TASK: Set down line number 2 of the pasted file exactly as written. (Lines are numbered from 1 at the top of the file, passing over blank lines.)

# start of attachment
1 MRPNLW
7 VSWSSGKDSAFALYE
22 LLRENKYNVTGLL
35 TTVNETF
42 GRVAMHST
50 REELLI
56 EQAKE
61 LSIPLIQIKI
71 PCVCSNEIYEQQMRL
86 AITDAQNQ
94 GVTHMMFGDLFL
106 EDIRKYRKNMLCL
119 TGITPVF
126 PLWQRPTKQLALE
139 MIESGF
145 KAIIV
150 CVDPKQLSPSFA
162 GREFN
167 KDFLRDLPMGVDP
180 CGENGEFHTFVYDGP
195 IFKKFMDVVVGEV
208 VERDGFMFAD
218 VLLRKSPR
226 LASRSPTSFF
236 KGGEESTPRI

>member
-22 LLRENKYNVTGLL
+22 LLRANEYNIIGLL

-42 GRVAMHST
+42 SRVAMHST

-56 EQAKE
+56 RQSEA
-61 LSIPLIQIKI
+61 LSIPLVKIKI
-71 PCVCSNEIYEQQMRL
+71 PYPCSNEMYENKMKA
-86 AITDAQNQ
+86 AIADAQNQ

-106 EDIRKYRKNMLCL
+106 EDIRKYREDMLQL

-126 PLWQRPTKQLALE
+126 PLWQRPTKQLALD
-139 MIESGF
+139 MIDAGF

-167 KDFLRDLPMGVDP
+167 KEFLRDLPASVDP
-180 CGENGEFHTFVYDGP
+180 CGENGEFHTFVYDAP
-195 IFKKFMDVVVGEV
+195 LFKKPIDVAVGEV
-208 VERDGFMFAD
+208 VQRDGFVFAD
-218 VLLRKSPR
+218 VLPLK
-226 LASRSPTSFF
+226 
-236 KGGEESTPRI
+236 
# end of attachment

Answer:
7 VSWSSGKDSAFALYE